CDS Hooks: The “so what” of FHIR for clinicians

Editor’s Note: This is the second in a series from Rimidi about CDS Hooks, a new specification that builds on FHIR, describing how EHRs can automatically invoke external platforms or apps. Read the first article here

Healthcare providers continue to be pushed to their limits. Many are working long hours, caring for an increasing number of patients, managing through workforce shortages, and juggling growing administrative tasks. While their workload is already full, they are now also tasked with needing to evaluate increasingly untenable quantities of data — from what’s in electronic health records (EHRs) to information generated from consumer and home medical devices as well as continuously evolving evidence and guidelines – all with the goal of delivering the highest quality of care.

To standardize and connect these disparate sources of health data, the industry has adopted Fast Healthcare Interoperability Resources (FHIR) as the protocol of choice for application programming interface (API)-based data exchange. FHIR enables electronic health records, digital health applications, patient reported outcomes measures, healthcare payers and consumer devices to seamlessly exchange structured health information.

Bringing data from different systems together is just the foundational step. The value begins with how those aggregate data drive improvements in patient care and clinical workflows. Clinical decision support (CDS) is a key concept in realizing that value. CDS Hooks defines the clinical decision support standard of HL7 FHIR. It’s the ‘so what’ of FHIR because it allows for information, insights and actions to be driven in the proper patient context at the proper time within a clinician’s workflow. CDS Hooks will help support the continued movement to value-based care as we continue to target cost-effectiveness, provider efficiency, patient outcomes and an overall improvement in the healthcare value equation.

Clinical decision support systems lag in adoption

CDSS has rapidly evolved since it was first debuted in the 1980s. Yet decision support has not been widely adopted for a number of reasons. One of the main challenges is that CDSS can disrupt clinician workflows if they are not integrated with EHRs and require additional documentation outside of traditional workstations. Even when CDSS and EHRs work in concert, decision support tools can be more disruptive than useful if they are not both patient and context-specific enough.

As many as 95% of CDSS alerts are not meaningful. Clinicians will tend to ignore alerts if they become overwhelmed by how many they receive. Additionally, clinicians may become distrustful and decide not to act on alerts if they believe they are not critical enough or just wrong.

A clinician recently gave me the example of a sepsis alert on an 18-year-old athlete being seen in the ER for a broken leg. His elevated heart rate triggers an alert for sepsis, which can also be characterized by elevated heart rate, even though sepsis was highly unlikely in his clinical scenario. Knowing this frequently happens, providers may ignore other warnings, much like adults did when the boy called “wolf” too often.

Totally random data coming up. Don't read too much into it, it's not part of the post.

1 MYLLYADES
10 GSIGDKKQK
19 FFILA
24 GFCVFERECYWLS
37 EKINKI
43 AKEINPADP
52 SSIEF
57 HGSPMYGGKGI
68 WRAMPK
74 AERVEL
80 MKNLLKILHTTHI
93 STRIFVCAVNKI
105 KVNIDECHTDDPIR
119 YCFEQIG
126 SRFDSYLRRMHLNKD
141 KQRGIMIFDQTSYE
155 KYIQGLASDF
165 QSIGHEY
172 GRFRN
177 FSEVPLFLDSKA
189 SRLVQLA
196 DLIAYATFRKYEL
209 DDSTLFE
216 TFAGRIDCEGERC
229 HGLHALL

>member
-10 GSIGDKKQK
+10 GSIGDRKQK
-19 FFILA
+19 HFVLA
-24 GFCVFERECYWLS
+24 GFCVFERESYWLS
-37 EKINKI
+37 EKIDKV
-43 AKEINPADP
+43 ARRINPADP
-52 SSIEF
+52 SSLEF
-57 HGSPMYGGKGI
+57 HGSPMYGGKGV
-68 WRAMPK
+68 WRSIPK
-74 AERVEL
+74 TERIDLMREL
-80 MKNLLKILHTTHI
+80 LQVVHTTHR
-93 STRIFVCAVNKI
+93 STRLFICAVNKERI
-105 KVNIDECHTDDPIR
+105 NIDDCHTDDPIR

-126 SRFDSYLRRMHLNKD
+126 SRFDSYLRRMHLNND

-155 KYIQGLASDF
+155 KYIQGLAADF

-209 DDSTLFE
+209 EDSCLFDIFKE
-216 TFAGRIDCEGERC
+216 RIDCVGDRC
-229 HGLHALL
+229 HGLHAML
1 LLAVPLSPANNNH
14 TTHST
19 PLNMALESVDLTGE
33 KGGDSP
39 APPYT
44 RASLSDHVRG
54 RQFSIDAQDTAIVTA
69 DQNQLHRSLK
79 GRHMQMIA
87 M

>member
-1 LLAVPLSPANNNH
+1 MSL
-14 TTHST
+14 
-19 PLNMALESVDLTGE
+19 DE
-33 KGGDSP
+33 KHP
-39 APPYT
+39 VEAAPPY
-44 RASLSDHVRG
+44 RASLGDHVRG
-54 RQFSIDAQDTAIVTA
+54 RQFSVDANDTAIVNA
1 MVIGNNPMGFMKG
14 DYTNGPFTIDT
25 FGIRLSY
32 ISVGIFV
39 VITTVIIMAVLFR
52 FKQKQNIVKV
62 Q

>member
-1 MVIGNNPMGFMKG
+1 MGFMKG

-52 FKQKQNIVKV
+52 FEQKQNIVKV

Gaining greater context with CDS Hooks

FHIR-based APIs are helpful for connecting systems and providing broader context about a patient from a wide assortment of sources like remote patient monitoring (RPM), continuous glucose monitoring (CGM) and patient-reported outcomes (PRO) solutions into one integrated application and user experience within the EHR. This standardization and interoperability allow for decision support tools to be able to ingest data beyond the native EHR data when driving clinical insights and actions. With CDS Hooks, these insights can be delivered directly within EHR workflows.

This tool is finally seeing commercial support from the leading EHR vendors and this can encourage FHIR app developers to build narrower, more specific and contextual rules – breaking it down by clinical site or users – to better help CDSS guide the most appropriate actions to take. CDS Hooks envisions several forms that the CDS prompt, called CDS Hooks Cards, can take — information, suggestion, or smart app link.

For example, a CDS Card could identify a patient with diabetes, who had a recent hospital admission and uses a continuous glucose monitor that shows high blood glucose readings more than 10% of the time. This Card would alert the patient’s primary care practice or endocrinologist about this relevant insight (information card).

Alternatively, the Card could go beyond presenting information to allow the clinician to place an order for a medication or send a text message to the patient directly (suggestion). Should the clinician wish to see more information and trends of the CGM data, the Card could allow them to launch a FHIR app where that data can be explored (smart app link). The key here is using all available data, putting it into context, and alerting the appropriate clinician involved in the patient’s care to proactively avoid additional hospitalizations or other complications, and achieve the best possible outcomes.

CDS Hooks are no longer purely academic and theoretical — leading EHRs are supporting the use of CDS Hooks today. Adding CDS Hooks to the technology mix will streamline clinical workflows, particularly as the sources and quantities of data continue to expand at a rapid pace. By breaking down data silos and enabling more specific, contextual and actional decision support rules, CDS Hooks can deliver better insights, helping clinicians understand the next best steps in patient care, while also enabling efficiency in clinical practice.

Photo: Natali_Mis, Getty Images

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